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August 3, 2004

Seagull Pie

At the weekend we took the dinghy over to Isla Conejera with Sanna, one of Cyberdog's designers. The island, which lies about 10km west of San Antonio, is uninhabited apart from some endangered black lizards and the occasional drunken yachtie. Every day here the temperature is over 30c now, so after a hot walk across the island up to the lighthouse, Carita was bright red from the heat and we were dying for a swim, but the view was worth it. At the top of the hill, in a clearing, however, we came across a large, fairly fresh pile of seagull feathers stacked on the grass, and further on we found some large bones which had been cut through with something big and heavy rather than chewed the way you would expect an animal to do.

Not many people go to the more isolated parts of Ibiza, but occasionally if you do, you'll come across someone living in a cave who's (taken way too many drugs and) gone back to nature, surviving off whatever he can catch. But whatever it is we probably won't be going back there for the sunset.

August 5, 2004

Email Problems

My email's been up and down over the last few days due to some teething problems with the new server which seem to be sorted now. If you've emailed recently, there's a chance I may not have received it so please send it to me again.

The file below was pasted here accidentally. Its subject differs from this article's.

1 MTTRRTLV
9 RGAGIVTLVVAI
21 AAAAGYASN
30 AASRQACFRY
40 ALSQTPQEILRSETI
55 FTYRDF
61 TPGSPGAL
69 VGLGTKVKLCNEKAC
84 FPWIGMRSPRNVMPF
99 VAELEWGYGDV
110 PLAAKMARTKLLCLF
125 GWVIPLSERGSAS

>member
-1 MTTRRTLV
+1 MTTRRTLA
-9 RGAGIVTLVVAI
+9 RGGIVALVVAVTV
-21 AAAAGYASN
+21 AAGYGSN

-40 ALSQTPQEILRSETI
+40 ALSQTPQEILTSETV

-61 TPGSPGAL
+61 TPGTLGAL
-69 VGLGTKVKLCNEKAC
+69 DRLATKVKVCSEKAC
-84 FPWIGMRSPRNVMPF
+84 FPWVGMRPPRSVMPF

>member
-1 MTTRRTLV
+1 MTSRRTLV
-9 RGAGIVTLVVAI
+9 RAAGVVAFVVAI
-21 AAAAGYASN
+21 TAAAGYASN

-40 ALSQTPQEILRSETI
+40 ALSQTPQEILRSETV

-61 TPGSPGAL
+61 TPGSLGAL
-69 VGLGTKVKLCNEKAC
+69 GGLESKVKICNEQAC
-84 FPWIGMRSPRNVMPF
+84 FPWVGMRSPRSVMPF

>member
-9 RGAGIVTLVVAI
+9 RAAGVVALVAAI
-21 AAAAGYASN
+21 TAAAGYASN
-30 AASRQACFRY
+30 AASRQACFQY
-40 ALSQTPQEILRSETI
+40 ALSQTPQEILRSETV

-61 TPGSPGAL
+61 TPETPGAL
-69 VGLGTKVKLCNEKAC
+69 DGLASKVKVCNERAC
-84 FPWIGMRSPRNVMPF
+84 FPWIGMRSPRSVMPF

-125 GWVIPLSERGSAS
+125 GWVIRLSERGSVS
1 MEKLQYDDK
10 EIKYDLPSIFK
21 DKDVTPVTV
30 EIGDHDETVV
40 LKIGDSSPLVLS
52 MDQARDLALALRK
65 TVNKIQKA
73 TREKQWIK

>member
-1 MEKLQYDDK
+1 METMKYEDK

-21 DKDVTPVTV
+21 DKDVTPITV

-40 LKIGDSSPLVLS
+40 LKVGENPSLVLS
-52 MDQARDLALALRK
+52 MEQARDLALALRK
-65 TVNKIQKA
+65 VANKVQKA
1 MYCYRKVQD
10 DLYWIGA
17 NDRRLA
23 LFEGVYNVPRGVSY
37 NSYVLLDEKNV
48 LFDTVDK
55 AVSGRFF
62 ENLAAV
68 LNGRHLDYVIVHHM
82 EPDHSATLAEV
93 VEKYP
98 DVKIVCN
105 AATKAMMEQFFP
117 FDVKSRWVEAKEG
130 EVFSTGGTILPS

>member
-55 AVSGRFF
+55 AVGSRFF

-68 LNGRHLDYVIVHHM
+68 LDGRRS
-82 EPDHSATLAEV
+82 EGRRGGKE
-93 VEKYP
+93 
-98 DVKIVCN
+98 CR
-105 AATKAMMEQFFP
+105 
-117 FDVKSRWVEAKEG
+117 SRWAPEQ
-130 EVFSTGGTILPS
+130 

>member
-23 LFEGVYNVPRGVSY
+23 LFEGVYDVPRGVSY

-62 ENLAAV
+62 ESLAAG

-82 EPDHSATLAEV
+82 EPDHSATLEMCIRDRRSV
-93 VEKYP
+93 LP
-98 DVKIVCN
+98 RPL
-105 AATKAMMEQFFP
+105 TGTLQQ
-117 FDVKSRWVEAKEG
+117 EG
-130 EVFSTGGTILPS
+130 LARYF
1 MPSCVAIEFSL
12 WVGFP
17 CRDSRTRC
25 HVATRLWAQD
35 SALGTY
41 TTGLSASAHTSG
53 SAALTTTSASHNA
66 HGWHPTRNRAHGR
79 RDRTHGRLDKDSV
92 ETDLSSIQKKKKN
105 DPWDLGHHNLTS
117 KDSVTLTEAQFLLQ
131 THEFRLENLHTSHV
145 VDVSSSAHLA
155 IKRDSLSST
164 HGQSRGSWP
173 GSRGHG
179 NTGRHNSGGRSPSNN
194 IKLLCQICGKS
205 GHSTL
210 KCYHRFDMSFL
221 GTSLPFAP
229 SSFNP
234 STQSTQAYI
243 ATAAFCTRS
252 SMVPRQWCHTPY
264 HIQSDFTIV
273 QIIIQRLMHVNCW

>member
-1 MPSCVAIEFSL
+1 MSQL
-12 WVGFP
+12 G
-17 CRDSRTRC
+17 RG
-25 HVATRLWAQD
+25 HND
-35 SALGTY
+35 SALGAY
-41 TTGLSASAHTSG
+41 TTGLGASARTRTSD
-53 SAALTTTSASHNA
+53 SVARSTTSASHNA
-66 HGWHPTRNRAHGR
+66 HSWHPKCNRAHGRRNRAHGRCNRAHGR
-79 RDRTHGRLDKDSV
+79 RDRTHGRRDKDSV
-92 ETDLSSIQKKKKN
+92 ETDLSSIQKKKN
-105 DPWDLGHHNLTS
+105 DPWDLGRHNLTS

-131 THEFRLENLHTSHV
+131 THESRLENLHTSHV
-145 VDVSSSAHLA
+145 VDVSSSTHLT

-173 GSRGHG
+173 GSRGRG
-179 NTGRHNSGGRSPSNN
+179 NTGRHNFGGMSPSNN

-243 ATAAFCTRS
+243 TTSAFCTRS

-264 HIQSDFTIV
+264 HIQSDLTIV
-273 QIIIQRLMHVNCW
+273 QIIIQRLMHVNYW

August 11, 2004

Carita's Birthday

It was Carita's birthday at the weekend (22 now, so she's getting a bit past it) as well as being a year since we met so after having a bottle of champagne at sunset we went out for a lovely meal to Vaca Argentina, which serves the best steak in Ibiza (flown in fresh from South America). Being unable to stay away from work for a whole day, we then went around and had a drink with Carita's work chums before going out to Es Paradis with Sanna.

Es Paradis, one of the big clubs in San Antonio, is white and bright inside, with a dance floor surrounded by fake Greek pillars that worryingly took me back to Century 2000, a club in Edinburgh in the early 90's which has since been renovated several times. It was incredibly empty as well, so after a very expensive beer we took the dinghy back to the boat and continued drinking there.

August 15, 2004

Big Brother Awards

Privacy International's have announced their Big Brother Awards for UK government organisations and companies doing the most to invade personal privacy. The winners include the Department of Transport for their EVI (electronic vehicle identification) programme in which cars will report their location and traffic offences including speeding back to their centre instantly, the Office of National Statistics for their Citizen Information Project, and British Gas.

Lloyds TSB won a runner-up prize for threatening to close customer's bank accounts unless they reported to the bank with photographic ID to prove their identity. But who can blame them with so many terrorists around?

August 16, 2004

Ibiza Assassination

Things were livened up in quiet Sant Josep on Ibiza last week when two men wearing ski masks machine gunned a man sitting in front of a restaurant dead. Most of the shots missed him, but he wasn't lucky enough to dodge them all.